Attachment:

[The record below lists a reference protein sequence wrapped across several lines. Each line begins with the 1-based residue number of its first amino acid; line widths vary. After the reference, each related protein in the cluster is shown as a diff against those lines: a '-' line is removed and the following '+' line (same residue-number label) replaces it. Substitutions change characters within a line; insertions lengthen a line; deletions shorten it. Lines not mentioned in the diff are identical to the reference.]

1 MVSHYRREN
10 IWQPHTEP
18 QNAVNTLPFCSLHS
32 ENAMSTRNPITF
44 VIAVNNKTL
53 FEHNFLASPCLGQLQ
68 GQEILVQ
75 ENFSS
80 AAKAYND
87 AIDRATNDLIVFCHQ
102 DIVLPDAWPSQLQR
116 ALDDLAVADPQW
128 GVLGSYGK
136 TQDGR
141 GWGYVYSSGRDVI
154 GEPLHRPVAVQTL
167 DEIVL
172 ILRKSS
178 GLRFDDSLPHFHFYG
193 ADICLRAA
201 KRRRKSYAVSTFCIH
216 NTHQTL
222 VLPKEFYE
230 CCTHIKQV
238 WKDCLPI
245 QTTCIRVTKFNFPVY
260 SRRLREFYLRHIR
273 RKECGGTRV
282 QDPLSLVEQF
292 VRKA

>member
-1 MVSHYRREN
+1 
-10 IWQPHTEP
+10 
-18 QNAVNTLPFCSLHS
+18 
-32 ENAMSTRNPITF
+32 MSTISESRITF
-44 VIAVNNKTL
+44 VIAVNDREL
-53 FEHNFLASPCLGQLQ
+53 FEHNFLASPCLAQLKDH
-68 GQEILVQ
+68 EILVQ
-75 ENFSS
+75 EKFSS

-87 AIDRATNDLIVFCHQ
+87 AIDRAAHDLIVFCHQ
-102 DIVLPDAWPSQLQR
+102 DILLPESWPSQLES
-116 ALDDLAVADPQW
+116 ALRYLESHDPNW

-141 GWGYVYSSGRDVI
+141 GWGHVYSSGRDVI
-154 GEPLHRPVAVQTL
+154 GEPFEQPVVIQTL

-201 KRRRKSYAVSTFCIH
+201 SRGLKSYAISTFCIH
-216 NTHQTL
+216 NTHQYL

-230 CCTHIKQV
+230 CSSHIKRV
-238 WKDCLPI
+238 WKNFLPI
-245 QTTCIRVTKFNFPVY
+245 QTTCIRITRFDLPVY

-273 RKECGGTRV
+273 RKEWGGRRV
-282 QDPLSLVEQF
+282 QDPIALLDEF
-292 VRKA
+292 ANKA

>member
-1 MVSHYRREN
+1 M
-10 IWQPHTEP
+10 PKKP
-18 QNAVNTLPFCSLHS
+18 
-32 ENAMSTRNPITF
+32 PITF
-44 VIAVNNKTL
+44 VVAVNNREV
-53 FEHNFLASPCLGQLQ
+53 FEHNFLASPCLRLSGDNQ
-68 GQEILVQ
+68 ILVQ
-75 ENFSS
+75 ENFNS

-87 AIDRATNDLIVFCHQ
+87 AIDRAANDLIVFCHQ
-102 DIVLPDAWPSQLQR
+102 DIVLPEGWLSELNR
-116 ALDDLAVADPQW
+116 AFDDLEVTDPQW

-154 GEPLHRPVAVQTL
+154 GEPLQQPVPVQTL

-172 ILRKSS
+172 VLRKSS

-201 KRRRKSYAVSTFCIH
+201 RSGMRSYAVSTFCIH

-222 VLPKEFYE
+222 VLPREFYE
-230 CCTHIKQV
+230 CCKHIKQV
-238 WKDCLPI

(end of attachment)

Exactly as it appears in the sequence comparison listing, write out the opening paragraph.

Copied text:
[The record below lists a reference protein sequence wrapped across several lines. Each line begins with the 1-based residue number of its first amino acid; line widths vary. After the reference, each related protein in the cluster is shown as a diff against those lines: a '-' line is removed and the following '+' line (same residue-number label) replaces it. Substitutions change characters within a line; insertions lengthen a line; deletions shorten it. Lines not mentioned in the diff are identical to the reference.]